Speaking of Britney Spears, Us Weekly reported a couple weeks back that she has been offered the part of the Virgin Mary in Sweet Baby Jesus, “a satirical retelling of the nativity story” that is being produced by Frenchman Philippe Rebboah:
The character Mary is a pregnant 19-year-old unsure of her baby’s paternity who goes into labor on Christmas Eve in Bethlehem, Maryland, as rumors swirl that the birth is Jesus Christ’s second coming.
A true curio for Vincent Gallo’s hardcore fan club, vet musicvid director Erick Ifergan’s “Johnny 316″ takes Oscar Wilde’s “Salome” and transfers it to Hollywood Boulevard. This “Sally” never dances, but she does meander the boulevard in a movie that similarly wanders and never finds a groove, tone or point of view. The rather inspired central idea of Gallo as a modern-day John the Baptist goes undeveloped, with a ton of pretense in its wake. Well-received in Locarno, pic will lure fests with its indie name cast and may score with buyers at Euro art labels.
Lensed in 1998 (while Gallo was struggling to get completion funds for his first film, “Buffalo 66″), pic was then reworked with added shooting and finally finished in 2006 (with a corresponding copyright date). Gallo’s co-star Nina Brosh, who plays Sally, was one of the world’s hottest supermodels at the time of shooting, and seemed prime for a film career. Nine years later, Brosh has retired from modeling and showbiz for a quiet family life in her native Israel, leaving behind “Johnny 316″ as her only film credit. . . .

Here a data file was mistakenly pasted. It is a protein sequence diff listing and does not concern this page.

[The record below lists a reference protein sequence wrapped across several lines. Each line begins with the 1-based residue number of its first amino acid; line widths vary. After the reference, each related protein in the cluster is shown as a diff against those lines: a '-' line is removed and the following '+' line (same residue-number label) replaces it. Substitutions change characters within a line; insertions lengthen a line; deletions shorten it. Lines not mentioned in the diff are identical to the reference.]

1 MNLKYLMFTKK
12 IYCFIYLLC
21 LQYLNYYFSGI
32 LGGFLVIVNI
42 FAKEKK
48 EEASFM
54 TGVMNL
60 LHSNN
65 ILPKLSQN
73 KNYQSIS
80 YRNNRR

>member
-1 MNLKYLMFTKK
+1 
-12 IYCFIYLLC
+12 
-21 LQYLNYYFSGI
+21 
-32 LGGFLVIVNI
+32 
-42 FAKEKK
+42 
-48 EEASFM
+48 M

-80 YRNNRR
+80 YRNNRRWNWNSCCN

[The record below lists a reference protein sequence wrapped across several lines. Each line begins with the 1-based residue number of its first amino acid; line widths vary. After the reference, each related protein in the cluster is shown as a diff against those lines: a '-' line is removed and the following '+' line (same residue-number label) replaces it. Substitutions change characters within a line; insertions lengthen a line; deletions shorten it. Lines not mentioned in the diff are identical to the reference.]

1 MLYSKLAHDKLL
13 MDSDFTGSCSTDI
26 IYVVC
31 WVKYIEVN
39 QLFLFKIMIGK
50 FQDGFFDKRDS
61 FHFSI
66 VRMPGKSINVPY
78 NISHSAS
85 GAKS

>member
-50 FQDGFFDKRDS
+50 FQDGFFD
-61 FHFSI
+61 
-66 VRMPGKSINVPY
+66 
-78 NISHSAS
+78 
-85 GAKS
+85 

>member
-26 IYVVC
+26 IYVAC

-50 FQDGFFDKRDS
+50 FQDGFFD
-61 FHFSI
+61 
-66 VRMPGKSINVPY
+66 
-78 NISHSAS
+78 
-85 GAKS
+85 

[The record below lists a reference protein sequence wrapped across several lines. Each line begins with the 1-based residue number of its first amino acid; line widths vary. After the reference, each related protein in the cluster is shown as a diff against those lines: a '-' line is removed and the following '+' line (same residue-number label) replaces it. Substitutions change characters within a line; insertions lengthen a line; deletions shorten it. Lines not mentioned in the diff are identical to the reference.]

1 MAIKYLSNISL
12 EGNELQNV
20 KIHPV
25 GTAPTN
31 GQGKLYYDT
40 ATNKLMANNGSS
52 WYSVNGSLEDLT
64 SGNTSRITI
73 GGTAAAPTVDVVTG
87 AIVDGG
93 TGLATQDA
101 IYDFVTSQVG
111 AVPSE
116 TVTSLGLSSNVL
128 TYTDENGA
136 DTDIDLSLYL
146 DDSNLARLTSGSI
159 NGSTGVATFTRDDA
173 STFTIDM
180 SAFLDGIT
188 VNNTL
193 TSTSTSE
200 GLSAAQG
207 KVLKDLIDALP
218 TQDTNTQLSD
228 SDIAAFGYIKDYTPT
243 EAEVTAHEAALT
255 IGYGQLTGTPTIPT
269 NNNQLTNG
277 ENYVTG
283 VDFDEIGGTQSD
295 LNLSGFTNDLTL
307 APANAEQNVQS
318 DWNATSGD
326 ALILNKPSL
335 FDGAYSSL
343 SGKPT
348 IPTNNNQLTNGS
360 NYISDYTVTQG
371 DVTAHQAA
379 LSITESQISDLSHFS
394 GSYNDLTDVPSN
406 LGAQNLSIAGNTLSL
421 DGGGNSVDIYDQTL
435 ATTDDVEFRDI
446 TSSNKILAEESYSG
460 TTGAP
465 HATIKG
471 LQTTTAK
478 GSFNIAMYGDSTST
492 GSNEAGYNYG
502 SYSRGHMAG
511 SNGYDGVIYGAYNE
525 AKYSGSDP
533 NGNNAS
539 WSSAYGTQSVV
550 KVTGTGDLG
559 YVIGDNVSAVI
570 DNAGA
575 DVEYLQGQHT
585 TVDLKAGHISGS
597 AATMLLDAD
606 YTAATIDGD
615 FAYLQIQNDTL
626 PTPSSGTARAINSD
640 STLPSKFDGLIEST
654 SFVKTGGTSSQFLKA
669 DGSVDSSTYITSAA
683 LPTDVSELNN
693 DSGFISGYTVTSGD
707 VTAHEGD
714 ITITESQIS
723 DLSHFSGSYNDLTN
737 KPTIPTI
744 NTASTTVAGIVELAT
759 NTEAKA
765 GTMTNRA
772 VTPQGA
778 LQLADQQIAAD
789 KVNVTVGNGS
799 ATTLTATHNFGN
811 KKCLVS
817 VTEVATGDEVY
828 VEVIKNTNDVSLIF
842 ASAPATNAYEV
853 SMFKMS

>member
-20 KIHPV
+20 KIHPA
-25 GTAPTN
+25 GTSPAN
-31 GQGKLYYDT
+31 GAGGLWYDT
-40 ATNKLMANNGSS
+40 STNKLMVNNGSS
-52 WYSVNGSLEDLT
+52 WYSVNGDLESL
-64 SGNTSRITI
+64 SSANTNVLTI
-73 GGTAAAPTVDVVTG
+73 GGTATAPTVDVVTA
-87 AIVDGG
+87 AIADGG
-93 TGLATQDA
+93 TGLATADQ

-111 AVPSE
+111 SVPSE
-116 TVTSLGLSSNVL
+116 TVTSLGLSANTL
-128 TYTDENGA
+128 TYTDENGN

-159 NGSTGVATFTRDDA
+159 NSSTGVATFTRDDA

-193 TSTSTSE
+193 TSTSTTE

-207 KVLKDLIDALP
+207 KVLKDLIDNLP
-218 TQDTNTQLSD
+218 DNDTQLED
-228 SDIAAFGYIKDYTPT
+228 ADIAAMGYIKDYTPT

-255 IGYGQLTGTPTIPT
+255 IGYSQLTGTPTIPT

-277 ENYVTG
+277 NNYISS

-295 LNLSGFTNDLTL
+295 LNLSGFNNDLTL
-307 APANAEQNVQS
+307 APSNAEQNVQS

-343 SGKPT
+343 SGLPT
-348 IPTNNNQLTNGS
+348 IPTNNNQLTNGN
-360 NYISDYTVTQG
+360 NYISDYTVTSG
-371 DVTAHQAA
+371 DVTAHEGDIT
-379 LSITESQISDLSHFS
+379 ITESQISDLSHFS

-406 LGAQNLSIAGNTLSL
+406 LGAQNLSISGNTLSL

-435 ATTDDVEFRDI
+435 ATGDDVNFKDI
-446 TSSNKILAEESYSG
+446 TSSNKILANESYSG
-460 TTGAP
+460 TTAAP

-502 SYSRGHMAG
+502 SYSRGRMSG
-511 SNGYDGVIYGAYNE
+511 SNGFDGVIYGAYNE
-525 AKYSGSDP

Roughly following some beats of Wilde’s bizarre drama, the script traces Sally’s initial fascination with the self-proclaimed holy man, her erotic attraction and his rejection, followed by her final act of vengeance. The vast difference with Wilde’s version (or with any other, even the compressed version in such films as Nicholas Ray’s “King of Kings“), is that this Salome’s reaction is so dramatically delayed that it seems to come out of nowhere.
As a work capturing the atmosphere of life on Hollywood Boulevard, “Johnny 316″ offers up a genuine time capsule of the street’s seedy, late-’90s condition before recent renovations. A slightly younger Gallo convincingly summons a spiritual and peaceful guy (in an ice cream suit), in what amounts to a solo performance. By contrast, Brosh looks out of her element. . . .
For what it’s worth, the IMDB currently has the film listed under its original, almost decade-old title Hollywood Salome (1998).
And hey, whatever became of Al Pacino’s Salomaybe?